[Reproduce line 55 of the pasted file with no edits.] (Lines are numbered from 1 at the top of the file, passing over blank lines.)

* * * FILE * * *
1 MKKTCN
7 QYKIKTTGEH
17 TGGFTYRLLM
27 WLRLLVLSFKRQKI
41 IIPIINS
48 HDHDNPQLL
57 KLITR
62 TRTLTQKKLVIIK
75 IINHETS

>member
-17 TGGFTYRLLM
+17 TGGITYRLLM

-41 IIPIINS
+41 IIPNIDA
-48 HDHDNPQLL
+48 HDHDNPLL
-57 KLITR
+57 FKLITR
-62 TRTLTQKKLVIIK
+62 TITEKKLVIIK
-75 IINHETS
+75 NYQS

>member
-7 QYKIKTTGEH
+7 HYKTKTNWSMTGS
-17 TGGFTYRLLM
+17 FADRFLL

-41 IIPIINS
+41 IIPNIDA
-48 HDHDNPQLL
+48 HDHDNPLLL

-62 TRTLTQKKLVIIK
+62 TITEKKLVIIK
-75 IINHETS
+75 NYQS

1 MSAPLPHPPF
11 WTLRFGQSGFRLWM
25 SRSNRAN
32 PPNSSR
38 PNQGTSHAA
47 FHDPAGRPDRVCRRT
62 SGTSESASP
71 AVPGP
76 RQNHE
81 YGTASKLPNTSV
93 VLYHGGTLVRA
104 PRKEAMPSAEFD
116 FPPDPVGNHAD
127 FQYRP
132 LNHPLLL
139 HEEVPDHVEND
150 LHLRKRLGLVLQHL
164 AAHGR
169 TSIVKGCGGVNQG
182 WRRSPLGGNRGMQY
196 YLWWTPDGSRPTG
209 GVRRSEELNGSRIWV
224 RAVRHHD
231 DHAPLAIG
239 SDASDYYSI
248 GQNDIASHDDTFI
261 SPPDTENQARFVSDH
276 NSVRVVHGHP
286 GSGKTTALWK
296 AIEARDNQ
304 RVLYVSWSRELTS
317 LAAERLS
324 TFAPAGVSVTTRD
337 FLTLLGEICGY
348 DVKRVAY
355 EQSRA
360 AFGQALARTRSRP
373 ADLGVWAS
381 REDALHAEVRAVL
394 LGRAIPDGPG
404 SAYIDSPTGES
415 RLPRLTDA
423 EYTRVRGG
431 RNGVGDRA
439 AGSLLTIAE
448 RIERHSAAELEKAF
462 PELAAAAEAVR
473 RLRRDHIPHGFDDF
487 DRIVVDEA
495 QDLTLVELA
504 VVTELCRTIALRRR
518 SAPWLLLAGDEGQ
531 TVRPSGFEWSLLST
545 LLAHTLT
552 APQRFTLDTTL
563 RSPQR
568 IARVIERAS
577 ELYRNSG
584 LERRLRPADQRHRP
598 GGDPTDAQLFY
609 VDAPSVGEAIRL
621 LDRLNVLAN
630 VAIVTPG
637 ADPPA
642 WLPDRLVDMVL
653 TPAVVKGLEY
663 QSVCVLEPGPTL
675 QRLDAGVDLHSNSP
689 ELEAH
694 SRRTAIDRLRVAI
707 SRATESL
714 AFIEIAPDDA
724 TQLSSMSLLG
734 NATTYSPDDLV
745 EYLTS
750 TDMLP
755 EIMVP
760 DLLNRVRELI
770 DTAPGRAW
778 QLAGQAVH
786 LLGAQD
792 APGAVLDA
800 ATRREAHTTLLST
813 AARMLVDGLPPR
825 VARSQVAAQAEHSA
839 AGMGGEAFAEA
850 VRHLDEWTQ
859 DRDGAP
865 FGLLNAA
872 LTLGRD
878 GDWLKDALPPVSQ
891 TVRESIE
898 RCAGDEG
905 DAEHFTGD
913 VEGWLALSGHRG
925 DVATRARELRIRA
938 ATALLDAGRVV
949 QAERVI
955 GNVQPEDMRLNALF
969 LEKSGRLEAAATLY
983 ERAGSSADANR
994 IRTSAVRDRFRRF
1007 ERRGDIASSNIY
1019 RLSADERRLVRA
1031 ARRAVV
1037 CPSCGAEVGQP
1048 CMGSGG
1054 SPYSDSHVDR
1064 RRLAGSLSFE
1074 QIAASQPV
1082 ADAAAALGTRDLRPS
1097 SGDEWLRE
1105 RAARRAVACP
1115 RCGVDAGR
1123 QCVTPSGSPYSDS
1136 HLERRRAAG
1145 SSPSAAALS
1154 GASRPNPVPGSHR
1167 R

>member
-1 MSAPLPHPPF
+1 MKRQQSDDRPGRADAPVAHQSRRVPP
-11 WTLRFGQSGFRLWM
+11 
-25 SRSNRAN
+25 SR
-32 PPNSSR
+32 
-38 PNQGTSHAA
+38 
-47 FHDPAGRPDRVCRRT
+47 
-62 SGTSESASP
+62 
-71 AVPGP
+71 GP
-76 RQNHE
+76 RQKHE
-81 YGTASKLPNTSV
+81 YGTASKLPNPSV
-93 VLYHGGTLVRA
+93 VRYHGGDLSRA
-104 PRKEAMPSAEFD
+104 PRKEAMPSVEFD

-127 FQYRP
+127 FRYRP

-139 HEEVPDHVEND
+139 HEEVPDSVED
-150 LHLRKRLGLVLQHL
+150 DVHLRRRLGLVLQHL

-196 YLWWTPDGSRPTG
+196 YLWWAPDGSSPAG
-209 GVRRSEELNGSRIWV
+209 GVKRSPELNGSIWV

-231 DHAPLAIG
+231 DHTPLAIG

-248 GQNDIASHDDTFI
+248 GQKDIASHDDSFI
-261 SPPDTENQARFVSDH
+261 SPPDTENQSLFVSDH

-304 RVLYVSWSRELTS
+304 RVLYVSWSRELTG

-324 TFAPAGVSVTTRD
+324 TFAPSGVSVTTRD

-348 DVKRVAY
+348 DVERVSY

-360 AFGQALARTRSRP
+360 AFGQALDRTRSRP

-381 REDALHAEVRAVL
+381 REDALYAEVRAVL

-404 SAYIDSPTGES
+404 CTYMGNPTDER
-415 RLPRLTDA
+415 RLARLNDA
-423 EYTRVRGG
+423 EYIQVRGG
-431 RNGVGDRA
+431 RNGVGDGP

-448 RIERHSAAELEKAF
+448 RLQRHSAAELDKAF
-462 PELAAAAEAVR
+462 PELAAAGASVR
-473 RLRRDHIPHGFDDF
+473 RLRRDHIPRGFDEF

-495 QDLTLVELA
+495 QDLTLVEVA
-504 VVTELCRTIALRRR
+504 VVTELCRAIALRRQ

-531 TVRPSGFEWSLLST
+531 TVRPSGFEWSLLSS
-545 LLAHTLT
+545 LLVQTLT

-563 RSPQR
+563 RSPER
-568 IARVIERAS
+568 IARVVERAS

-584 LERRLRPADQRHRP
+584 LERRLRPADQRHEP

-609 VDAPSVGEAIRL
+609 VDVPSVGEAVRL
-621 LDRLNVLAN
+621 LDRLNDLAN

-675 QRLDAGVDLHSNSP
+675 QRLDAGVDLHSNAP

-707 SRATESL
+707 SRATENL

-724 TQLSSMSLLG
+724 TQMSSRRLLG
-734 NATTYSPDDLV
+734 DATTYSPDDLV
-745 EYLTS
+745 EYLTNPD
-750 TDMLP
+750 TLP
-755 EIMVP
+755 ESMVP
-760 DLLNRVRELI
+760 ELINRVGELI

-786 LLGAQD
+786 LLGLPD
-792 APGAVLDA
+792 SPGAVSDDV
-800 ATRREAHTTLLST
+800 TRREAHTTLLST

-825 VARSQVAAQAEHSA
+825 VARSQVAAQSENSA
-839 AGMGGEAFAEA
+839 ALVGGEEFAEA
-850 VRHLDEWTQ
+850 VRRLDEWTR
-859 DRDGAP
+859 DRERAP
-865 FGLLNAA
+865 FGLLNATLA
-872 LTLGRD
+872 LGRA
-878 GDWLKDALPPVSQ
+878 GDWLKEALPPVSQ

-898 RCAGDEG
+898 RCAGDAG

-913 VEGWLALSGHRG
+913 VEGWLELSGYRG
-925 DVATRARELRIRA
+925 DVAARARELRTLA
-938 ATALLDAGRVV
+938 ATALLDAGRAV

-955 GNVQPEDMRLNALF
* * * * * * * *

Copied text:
182 WRRSPLGGNRGMQY